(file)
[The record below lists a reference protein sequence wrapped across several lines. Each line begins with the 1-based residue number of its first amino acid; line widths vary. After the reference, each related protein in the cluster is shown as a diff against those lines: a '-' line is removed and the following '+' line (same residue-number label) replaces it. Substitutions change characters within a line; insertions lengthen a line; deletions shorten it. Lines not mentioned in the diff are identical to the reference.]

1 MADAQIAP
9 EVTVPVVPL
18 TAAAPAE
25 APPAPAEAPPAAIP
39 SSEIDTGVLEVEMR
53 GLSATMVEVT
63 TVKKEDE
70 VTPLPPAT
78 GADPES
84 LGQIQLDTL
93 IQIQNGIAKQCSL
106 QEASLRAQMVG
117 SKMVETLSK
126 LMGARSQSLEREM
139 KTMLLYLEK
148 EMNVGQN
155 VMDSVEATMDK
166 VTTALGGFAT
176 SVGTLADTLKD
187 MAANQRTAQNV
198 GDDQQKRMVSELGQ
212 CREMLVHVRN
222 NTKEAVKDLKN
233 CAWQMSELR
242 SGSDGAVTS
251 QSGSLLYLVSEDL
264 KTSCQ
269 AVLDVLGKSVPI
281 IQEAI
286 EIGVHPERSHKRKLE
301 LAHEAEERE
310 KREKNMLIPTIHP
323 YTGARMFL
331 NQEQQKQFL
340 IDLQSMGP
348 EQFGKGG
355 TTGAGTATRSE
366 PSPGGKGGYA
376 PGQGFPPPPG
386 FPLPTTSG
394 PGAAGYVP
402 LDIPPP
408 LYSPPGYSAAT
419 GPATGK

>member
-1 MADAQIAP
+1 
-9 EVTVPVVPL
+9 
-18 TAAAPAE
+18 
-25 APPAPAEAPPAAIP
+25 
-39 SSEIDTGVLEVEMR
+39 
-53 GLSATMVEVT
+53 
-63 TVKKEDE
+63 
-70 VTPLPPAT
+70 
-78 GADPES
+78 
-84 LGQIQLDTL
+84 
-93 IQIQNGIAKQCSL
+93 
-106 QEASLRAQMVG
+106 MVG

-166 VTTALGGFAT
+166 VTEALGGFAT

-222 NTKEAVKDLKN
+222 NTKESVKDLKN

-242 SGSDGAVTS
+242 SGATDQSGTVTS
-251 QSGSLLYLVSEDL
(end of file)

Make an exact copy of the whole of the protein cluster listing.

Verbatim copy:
[The record below lists a reference protein sequence wrapped across several lines. Each line begins with the 1-based residue number of its first amino acid; line widths vary. After the reference, each related protein in the cluster is shown as a diff against those lines: a '-' line is removed and the following '+' line (same residue-number label) replaces it. Substitutions change characters within a line; insertions lengthen a line; deletions shorten it. Lines not mentioned in the diff are identical to the reference.]

1 MADAQIAP
9 EVTVPVVPL
18 TAAAPAE
25 APPAPAEAPPAAIP
39 SSEIDTGVLEVEMR
53 GLSATMVEVT
63 TVKKEDE
70 VTPLPPAT
78 GADPES
84 LGQIQLDTL
93 IQIQNGIAKQCSL
106 QEASLRAQMVG
117 SKMVETLSK
126 LMGARSQSLEREM
139 KTMLLYLEK
148 EMNVGQN
155 VMDSVEATMDK
166 VTTALGGFAT
176 SVGTLADTLKD
187 MAANQRTAQNV
198 GDDQQKRMVSELGQ
212 CREMLVHVRN
222 NTKEAVKDLKN
233 CAWQMSELR
242 SGSDGAVTS
251 QSGSLLYLVSEDL
264 KTSCQ
269 AVLDVLGKSVPI
281 IQEAI
286 EIGVHPERSHKRKLE
301 LAHEAEERE
310 KREKNMLIPTIHP
323 YTGARMFL
331 NQEQQKQFL
340 IDLQSMGP
348 EQFGKGG
355 TTGAGTATRSE
366 PSPGGKGGYA
376 PGQGFPPPPG
386 FPLPTTSG
394 PGAAGYVP
402 LDIPPP
408 LYSPPGYSAAT
419 GPATGK

>member
-1 MADAQIAP
+1 
-9 EVTVPVVPL
+9 
-18 TAAAPAE
+18 
-25 APPAPAEAPPAAIP
+25 
-39 SSEIDTGVLEVEMR
+39 
-53 GLSATMVEVT
+53 
-63 TVKKEDE
+63 
-70 VTPLPPAT
+70 
-78 GADPES
+78 
-84 LGQIQLDTL
+84 
-93 IQIQNGIAKQCSL
+93 
-106 QEASLRAQMVG
+106 MVG

-166 VTTALGGFAT
+166 VTEALGGFAT

-222 NTKEAVKDLKN
+222 NTKESVKDLKN

-242 SGSDGAVTS
+242 SGATDQSGTVTS
-251 QSGSLLYLVSEDL